Phase Closure

Growing Up in Hungary (Cohort ’18), launched by the Hungarian Demographic Research Institute in early 2018, was able to celebrate the completion of its third, 18-months-old wave in November 2020 under special circumstances. During the 14 months of data collection, as a consequence of the state of emergency ordered due to the spread of the coronavirus, we were forced to suspend personal data collection for three months, which could only be resumed in mid-June.

In the study wave inquiring about children at their 18-months-old age, cohort children and their families were visited in person for the third time after consecutive data collections during pregnancy and at the age of six months. A significant novelty of this phase was that this time it was no longer the health visitors, but the professional interviewers of Inspira Kft., who asked the mothers about the everyday life of their family and the development of their child. Unfortunately, another (unexpected) feature of the data collection was that due to the spread of Covid-19, the fieldwork was suspended from the announcement of the state of emergency in March until its resolution in June, and could only continue under constrained conditions, due to the second wave of the virus in autumn. In the third wave of Cohort ’18 study, therefore, we were unable to visit all involved families. Thus, despite the fact that more than 8,000 mothers responded to our questionnaire at the six-months-old age of their child, we closed the 18-months-old survey with merely around 5,000 respondents. Naturally, we will definitely return to the respondents who were now missing due to the virus situation when inquiring yet again at the three-years-old age of the cohort children!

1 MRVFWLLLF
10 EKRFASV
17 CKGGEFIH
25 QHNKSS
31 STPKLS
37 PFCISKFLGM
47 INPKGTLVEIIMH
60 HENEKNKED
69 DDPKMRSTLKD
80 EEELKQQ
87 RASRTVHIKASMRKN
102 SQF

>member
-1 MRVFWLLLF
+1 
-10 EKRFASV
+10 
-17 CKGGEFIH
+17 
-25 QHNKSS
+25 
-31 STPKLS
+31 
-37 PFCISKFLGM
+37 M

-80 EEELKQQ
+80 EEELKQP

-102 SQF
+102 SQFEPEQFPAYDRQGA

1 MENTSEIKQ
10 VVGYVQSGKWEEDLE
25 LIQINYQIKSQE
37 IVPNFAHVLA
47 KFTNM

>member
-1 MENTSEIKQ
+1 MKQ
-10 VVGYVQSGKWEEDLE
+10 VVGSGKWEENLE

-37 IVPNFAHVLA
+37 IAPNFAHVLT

Paternal Study

An important goal of the third study wave was to, apart from visiting mothers, ask fathers and to get to know their point of view. To this end, we compiled a telephone questionnaire of approximately 20 minutes, which covered, among other things, the fathers’ activities with the child, the sharing of childcare responsibilities, the father’s perception of roles, and the difficulties of reconciling work and family life. Unfortunately, access to fathers was also affected by the virus situation, as their involvement was based on the personal contact with mothers during the third study wave. Currently, just before the finishing of the paternity data collection, we can expect a sample of around 2,000 respondents.

What comes next?

The Cohort ’18 study is set to proceed as planned. Recently, another wave of (telephone) inquiry has begun following the 18-months-old wave; this time, focusing primarily on the mothers’ employment. And from the spring of 2021 onwards, we will visit families whose cohort child will turn three, hopefully again in person.

Thank you very much to all our respondents for their continued trust!